From Lake Michigan to Monroe Reservoir and beyond, here are six prime picks where you'll find fabulous fall fishing this season.
By Tom Berg
When it comes to fall fishing, few states can rival the diversity that we have right here in Indiana. From the huge expanses of Lake Michigan in the northwest corner of the state to the muddy currents of the mighty Ohio River down south, we have some of the best fishing in the entire country.
The funny thing is that most Hoosiers seem to take it for granted. They put away their boats and fishing rods when Labor Day arrives, and they begin thinking of the upcoming hunting seasons and other fall sports. Some even abandon outdoor pursuits entirely and contemplate painting the garage before winter (gasp)!
That is a real shame because autumn is an excellent time for fishermen to cash in on some fantastic late-season angling action. Many game fish species feed heavily at this time of year in preparation for the upcoming winter months, making them easier to catch. The lakes are also much less crowded, so you probably won't have to get up at the crack of dawn to get a good fishing spot. Right now, your toughest decision may be deciding where to fish.
Although there are plenty of good fishing holes in our great state, Indiana Game & Fish magazine has identified six outstanding places that you should try this fall. They include: Patoka Lake for channel catfish, Monroe Reservoir for largemouth bass, Glenn Flint Lake for panfish, Kokomo Reservoir for walleyes, Tippecanoe Lake for monster-sized muskies and Lake Michigan for smallmouth bass. Let's start with the last one mentioned first.
From largemouth bass to walleyes and muskies, now is a great time of year to be fishing on your favorite water. Photo by Mike Zlotnicki
LAKE MICHIGAN The smallmouth bass population in Indiana's portion of Lake Michigan is really thriving. Rocky shorelines that teem with crayfish and minnows attract huge numbers of the bronze-backed fighters, and the bass population is still growing.
Lake Michigan anglers first started catching large numbers of smallmouth bass in the 1980s, and ever since that time the catch rates have been soaring.
Warmwater discharge fishermen targeting salmon and trout were probably the first to catch smallies in the spring and fall, and then the bass fishermen discovered them. Although shore-fishing for smallmouth bass is still popular, anglers in boats have really taken over. It's now quite common to see a line of bass boats leaving the marina on a warm September morning.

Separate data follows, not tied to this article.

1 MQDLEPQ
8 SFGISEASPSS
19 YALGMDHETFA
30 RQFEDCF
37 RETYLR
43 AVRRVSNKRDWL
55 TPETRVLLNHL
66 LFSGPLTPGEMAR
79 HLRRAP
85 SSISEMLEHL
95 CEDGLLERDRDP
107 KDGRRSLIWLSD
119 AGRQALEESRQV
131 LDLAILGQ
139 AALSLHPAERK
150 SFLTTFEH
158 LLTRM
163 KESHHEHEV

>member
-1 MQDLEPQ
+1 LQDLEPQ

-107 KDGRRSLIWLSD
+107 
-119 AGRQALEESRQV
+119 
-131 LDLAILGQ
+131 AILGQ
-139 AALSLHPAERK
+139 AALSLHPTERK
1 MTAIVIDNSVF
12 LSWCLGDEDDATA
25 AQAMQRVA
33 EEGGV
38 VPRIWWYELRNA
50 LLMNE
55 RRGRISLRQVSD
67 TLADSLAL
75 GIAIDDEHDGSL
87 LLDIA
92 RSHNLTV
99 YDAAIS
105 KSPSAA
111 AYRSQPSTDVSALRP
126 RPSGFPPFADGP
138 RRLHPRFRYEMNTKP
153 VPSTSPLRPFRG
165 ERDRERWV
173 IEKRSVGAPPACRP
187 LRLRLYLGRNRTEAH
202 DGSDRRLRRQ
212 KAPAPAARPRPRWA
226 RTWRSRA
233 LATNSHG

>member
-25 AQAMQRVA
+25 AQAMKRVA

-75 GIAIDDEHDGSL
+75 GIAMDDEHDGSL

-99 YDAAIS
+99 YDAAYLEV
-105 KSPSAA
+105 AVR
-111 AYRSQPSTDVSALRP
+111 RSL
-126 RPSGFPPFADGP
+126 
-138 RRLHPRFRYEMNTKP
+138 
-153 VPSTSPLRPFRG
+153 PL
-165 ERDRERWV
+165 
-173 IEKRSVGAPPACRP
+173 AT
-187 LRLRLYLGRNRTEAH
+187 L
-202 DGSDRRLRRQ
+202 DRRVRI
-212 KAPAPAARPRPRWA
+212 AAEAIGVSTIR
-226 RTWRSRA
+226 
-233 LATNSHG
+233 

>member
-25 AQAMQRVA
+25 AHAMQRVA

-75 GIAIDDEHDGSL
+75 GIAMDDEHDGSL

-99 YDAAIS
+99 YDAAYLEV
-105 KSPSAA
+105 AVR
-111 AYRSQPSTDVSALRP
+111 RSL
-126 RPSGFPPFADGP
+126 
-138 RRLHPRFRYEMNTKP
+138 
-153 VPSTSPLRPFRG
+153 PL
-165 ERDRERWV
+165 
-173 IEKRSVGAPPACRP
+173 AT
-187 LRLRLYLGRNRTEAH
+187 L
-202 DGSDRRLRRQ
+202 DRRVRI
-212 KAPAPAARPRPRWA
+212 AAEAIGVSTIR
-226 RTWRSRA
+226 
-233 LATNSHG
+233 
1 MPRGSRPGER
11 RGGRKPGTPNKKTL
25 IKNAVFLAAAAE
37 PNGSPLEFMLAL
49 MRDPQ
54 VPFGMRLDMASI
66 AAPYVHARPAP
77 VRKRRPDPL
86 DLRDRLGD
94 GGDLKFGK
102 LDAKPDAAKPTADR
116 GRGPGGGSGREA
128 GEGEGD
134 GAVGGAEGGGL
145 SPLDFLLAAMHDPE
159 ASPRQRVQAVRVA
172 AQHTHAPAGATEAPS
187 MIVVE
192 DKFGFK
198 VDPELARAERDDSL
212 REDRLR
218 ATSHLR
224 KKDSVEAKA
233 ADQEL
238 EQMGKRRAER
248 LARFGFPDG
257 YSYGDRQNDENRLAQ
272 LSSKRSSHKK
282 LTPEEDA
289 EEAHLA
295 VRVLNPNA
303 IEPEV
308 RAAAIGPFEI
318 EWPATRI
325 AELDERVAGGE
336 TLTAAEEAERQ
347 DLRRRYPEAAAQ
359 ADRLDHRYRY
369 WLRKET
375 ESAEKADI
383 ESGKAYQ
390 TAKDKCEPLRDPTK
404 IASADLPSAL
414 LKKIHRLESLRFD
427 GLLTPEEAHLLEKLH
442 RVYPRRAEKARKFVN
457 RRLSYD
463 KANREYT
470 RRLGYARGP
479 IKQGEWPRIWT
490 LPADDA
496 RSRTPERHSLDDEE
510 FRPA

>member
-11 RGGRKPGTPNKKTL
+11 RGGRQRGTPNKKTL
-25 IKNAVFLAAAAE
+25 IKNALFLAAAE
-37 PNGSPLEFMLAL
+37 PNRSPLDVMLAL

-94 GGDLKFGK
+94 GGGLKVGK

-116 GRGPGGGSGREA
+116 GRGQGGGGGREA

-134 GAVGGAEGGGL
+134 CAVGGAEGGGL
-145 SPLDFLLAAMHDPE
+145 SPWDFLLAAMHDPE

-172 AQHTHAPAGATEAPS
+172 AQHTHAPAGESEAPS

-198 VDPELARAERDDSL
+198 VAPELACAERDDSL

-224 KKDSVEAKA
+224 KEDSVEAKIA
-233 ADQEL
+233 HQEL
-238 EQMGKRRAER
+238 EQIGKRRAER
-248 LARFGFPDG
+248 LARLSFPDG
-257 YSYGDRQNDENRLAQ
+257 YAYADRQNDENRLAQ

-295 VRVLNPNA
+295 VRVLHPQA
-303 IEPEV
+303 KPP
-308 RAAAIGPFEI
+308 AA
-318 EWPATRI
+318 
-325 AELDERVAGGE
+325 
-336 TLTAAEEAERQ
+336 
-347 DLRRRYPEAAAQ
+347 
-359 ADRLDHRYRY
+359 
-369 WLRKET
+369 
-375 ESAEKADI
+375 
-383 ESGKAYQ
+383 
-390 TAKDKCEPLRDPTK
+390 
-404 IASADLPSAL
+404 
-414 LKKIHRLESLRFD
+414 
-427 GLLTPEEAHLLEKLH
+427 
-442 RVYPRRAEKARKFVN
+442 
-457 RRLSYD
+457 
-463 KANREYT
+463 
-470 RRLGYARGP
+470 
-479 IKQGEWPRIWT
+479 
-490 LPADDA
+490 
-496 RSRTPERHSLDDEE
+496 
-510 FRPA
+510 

Mike Evano, a Lake Michigan fisherman and owner of Lakeside Sports Tackle Shop, says that smallmouth bass fishing has been great lately. "There are so many good places to fish," he said. "It's turning out to be such a great smallmouth fishery, it's not even funny!"
Good places to fish for smallmouths are relatively easy to find. Look for sections of shoreline that are lined by rocks and boulders, and you will find bass. According to Evano, one of the best places to fish is near the Gary Light. "The discharge and the rocky area around the Gary Lighthouse is excellent," he said. "It's good from spring all the way through fall, and it holds a lot of smallies."
Other hotspots include: the Stateline Generating Station near Hammond and Whiting, Buffington Harbor near East Chicago, the Inland Steel break wall, the rocks just outside Pastrick Marina in East Chicago and the rocks bordering the Hammond Marina. Boaters can launch their crafts at these two marinas, or they can launch at the Portage Marina on Burns Waterway in Portage and near Washington Park in Michigan City. The wind and weather will often dictate where you can fish, so choose your launch site accordingly.
Although many lures are effective for smallmouth bass, some of the most popular baits are plastic jigs and grubs. Curly-tailed jigs, tube jigs and skirted grubs are absolutely dynamite, and the best colors are natural hues that resemble crayfish. Brown, gray, pumpkinseed, smoke and watermelon are all good color choices.
For current lake conditions, fishing licenses or a good selection of smallmouth lures, visit Lakeside Sports at 2109 Calumet Avenue in Whiting. For a current fishing report, call them at (219) 659-1042.
TIPPECANOE LAKE Tippecanoe Lake is located right in the middle of Kosciusko County's beautiful natural lake country. Other excellent fishing lakes, such as Lake Wawasee, Webster Lake, Dewart Lake, Big and Little Chapman lakes and the Barbee Chain of lakes surround it.
All of these lakes are popular with fishermen, but ever since last year when Darrin Conley caught the new state-record muskie from James Lake (50 inches long and 42.5 pounds), Tippecanoe Lake has become the center of attention for many Indiana muskie fishermen. James Lake is actually part of the Tippecanoe, and the locals often call it Little Tippe. Tippecanoe Lake has some giant muskies in it.